- The 12th plan focuses on distance education, convergence of formal, non-formal, distance and IT education institutions. Over the past 50 years, there has been a significant growth in the number of university and institutions of higher learning in specialised areas.
- The health of a person helps him to realise his/her potential and the ability to fight illness. He/She will not be able to maximise his/her output to the overall growth of the organization.
- Life expectancy has increased to over 68.3 years in 2014. Infant mortality rate (IMR) has come down from 147 in 1951 to 34 in 2016. Crude birth rates have dropped to 20.4 and death rates to 6.4 within the same duration of time. Increase in life expectancy and improvement in childcare are useful in assessing the future progress of the country.
- Over the last five decades, India has built a vast health infrastructure. But there are many places in India which do not have even these basic health facilities.
- There are only 532 medical colleges in the country and 313 dental colleges. Just four states, like Andhra Pradesh, Karnataka, Maharastra and Tamil Nadu have the maximum number of colleges.
Unemployment is said to exist when workforce population who are willing to work at the going wages cannot find jobs. Work force population includes people from 15 years to 59 years.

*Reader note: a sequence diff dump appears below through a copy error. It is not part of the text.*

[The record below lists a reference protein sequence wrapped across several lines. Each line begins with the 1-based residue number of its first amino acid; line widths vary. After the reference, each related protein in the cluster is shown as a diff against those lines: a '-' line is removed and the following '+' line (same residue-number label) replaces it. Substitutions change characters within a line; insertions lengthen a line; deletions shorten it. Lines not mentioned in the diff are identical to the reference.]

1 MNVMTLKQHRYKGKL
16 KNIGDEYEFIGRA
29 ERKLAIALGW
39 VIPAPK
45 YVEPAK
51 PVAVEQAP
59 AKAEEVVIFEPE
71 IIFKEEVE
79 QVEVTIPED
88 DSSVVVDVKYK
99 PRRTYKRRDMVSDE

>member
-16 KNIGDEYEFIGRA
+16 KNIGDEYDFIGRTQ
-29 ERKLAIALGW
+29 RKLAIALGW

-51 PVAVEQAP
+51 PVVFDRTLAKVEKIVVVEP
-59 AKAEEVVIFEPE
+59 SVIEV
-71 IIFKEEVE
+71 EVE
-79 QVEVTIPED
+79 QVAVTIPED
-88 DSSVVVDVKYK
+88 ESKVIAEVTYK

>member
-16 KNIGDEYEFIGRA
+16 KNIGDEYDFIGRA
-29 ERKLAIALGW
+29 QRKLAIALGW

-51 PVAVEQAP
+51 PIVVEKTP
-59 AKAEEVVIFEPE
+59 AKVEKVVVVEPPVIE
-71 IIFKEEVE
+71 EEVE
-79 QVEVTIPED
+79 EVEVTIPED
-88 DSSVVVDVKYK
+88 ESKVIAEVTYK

Nature of unemployment differs in rural and urban areas. In case of rural areas, there is seasonal and disguised unemployment. Urban areas have mostly educated unemployment.
|Seasonal unemployment||Disguised unemployment|
|Seasonal unemployment happens when people are not able to find job during some months of the year.||A situation wherein more people are engaged in an activity or work than actually required are termed as disguised unemployment.|
|Example: agricultural labourers find work only during busy season, i.e.,sowing, harvesting, weeding and threshing. Remaining months, they have not much work.||Example: sometimes in agricultural families, eight people are working in a farm where only five people are needed to do that work. If three people are removed the productivity of the field will not decline. The field requires the service of five people and the three extra people are disguised unemployed.|
EDUCATED UNEMPLOYMENT :- it is found mostly in urban areas. When educated people do not get job according to their educational standard is called educated unemployment. A study showed that unemployment of graduate and post-graduate has increased faster than among matriculates.
PROBLEMS CAUSED BY UNEMPLOYMENT
- Unemployment leads to wastage of manpower resource. People who are an asset for the economy turn into a liability.
- Unemployment tends to increase economic overload. The dependence of the unemployed on the working population increases.
- The quality of life of an individual as well as of society is adversely affected.
- There is a general decline in its health status and rising withdrawal from the school system.
- Unemployment has detrimental impact on the overall growth of an economy. Increase in unemployment is an indicator of a depressed economy.